Professor watches cell phones transform life throughout PNG
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Phil’s latest novel examines whether freedom means happiness

Happiness-and-freedomPHIL FITZPATRICK

TUMBY BAY - Freedom is the state of having free will and living without undue or unjust constraints. It is an idea closely related to the narrower concept of liberty.

Our leaders say that our presence in a democratic and sophisticated society provides us with freedom.

This is a perverse sort of logic because, in the developed world, the individual is tied to the state from the moment of their conception right through to the day that they die. That is hardly freedom.

The more democratic and sophisticated the society in which we live the less we are free. If you doubt this fact try not paying your taxes or registering your car for a couple of years.

Freedom is a concept that relies heavily on its relationship to other factors.

Conservatives believe that freedom is about a minimal level of outside influence, particularly from government and its laws and regulations.

For others freedom has a more utopian aspect, whereby everything unpleasant and undesired is eliminated from life.

The success of any society almost always demands involvement, commitment and obeisance from its members.

If you are entrenched in a society in this way it is very near impossible to escape from it.

I’m working on a novel at the moment that explores the idea of whether this bond can be broken and whether that break will result in a truly free and happy life.

I’ve taken the central character in my novel off to a remote and marginalised community where modern conveniences don’t exist to see how he copes and whether he ends up happy.

My thesis is that the less technologically and organisationally sophisticated a society is the more freedom it enjoys.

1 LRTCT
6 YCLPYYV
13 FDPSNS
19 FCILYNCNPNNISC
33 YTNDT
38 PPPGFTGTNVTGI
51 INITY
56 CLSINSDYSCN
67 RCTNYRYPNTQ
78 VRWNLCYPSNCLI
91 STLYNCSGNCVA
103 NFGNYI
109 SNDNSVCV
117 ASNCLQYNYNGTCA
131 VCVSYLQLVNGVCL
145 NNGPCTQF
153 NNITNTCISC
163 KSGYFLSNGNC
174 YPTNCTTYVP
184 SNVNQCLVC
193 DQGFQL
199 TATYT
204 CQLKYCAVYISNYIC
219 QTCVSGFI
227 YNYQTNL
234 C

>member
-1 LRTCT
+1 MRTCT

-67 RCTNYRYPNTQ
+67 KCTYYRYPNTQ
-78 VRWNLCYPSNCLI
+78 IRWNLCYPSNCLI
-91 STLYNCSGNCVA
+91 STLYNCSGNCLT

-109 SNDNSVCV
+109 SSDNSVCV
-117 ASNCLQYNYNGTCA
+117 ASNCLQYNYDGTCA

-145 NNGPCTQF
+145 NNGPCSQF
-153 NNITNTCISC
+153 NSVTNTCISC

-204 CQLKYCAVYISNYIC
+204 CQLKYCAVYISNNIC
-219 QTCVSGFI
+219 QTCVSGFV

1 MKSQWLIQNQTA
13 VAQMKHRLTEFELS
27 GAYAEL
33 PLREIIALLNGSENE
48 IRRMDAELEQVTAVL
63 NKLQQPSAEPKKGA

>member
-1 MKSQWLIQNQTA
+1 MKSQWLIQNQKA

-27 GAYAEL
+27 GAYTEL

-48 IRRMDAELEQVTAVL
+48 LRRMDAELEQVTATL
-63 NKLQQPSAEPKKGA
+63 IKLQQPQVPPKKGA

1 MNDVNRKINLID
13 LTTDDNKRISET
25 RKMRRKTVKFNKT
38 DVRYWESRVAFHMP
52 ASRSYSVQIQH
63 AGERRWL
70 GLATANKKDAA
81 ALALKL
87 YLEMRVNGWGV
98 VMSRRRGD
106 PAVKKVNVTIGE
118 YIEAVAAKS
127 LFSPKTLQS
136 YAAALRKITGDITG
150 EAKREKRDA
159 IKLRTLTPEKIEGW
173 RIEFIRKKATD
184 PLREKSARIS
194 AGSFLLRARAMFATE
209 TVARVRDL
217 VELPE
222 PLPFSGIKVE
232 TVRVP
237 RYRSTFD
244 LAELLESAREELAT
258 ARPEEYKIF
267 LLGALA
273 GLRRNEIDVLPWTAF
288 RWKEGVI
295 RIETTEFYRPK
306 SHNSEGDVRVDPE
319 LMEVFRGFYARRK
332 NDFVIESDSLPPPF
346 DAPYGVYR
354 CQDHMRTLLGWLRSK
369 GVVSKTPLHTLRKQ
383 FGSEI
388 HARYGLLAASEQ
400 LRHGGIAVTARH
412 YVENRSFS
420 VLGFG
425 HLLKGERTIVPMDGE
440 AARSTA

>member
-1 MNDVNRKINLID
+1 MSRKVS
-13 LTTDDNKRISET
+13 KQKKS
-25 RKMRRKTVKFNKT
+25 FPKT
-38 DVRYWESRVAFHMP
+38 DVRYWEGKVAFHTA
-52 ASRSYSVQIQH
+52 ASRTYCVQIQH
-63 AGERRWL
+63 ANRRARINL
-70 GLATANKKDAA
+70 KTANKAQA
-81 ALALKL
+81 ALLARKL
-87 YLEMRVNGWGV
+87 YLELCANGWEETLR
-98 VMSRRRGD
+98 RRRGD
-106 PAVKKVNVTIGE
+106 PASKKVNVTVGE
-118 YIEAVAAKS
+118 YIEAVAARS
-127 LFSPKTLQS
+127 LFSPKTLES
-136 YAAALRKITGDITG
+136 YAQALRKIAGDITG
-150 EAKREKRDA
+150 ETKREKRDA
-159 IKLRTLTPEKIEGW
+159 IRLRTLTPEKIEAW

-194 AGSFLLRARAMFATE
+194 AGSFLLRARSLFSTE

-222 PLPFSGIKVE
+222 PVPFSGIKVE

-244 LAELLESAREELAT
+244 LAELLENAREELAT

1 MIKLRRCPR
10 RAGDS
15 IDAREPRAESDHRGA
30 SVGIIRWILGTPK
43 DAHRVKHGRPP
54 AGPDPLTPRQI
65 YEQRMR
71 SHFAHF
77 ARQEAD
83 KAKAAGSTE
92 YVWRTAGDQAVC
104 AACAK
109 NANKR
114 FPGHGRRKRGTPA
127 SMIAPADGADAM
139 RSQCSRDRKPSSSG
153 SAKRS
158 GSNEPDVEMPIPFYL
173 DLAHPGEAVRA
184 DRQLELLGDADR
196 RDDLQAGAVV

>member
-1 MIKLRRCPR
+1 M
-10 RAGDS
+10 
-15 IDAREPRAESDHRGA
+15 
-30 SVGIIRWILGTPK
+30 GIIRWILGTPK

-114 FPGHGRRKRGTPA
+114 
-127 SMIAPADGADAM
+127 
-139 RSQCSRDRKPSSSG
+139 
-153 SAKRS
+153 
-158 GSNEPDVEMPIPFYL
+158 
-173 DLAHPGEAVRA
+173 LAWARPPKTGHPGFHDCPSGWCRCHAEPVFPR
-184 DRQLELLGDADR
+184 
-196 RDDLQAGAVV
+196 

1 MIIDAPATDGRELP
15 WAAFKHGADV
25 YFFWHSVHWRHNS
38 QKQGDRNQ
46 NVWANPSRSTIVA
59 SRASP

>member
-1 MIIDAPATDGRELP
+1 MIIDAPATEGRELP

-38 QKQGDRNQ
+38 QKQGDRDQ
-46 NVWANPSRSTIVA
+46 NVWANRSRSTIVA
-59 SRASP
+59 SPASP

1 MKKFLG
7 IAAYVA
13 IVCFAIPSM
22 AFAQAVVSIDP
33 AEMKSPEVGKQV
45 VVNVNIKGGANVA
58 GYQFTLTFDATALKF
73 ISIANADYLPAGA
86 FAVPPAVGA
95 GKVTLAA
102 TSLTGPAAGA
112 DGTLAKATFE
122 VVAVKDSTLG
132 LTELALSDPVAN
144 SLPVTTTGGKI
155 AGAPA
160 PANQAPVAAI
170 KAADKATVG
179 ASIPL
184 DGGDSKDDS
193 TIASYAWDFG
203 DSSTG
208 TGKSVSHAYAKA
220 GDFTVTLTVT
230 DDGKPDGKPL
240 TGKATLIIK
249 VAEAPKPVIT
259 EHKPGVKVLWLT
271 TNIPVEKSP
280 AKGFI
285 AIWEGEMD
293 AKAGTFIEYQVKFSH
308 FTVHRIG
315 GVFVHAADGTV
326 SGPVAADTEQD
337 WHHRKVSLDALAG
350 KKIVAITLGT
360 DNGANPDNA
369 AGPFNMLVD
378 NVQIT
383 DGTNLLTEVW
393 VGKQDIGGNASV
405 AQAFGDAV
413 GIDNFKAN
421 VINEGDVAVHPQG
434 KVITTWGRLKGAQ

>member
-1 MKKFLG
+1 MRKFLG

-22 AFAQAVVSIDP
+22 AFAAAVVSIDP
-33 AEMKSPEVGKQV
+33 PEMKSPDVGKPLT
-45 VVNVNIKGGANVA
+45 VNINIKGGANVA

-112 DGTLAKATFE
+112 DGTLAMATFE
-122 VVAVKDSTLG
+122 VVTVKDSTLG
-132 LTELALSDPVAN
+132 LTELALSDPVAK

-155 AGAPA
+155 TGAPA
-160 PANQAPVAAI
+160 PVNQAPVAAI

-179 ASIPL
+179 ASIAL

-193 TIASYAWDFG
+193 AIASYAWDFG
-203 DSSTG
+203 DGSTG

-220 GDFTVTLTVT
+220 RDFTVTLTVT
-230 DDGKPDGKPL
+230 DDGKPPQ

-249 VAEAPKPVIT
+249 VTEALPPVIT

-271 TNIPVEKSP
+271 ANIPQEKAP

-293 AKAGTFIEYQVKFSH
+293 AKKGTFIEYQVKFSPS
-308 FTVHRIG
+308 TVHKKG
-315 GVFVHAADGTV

To some people this idea might sound counterintuitive. How can it not be freer to live in a world of smart phones, supermarkets, fast food and other 21st century trappings?

If you suggest that these things actually rule their lives and represent external coercion and control rather than freedom they have trouble understanding.

They do not realise that they are being manipulated in much the same way that trendy non-conformists don’t realise they all look and act the same.

So far my central character is having a hard time of it. Not so much because of the environment in which he finds himself but rather because of the bonds of his earlier life that he just can’t seem to shake off.

The novel is set in Australia but I originally had in mind a Papua New Guinean setting because there are still very remote communities there that have very little to do with the outside world.

Moreover, they are largely unencumbered by ties to government and mainstream society. Rather than facilitating the drawing of these communities into its orbit the Papua New Guinean government seems to be pushing them further and further away.

The way it does this is to fail to extend infrastructure and services into their areas. It also fails to maintain existing infrastructure and services and is thus creating new isolated communities.

Whether this is a good or bad thing for those communities is difficult to tell. On the one hand they probably enjoy a lot of unencumbered freedoms but on the other hand they are missing out on some very useful services like health and education.

What is happening in Papua New Guinea is very peculiar. As Port Moresby and many other towns embrace the 21st century in all its shining glory, large parts of the country are regressing into the last century.

Of those two contrasting worlds it will be interesting to see which one ends up the freest and happiest.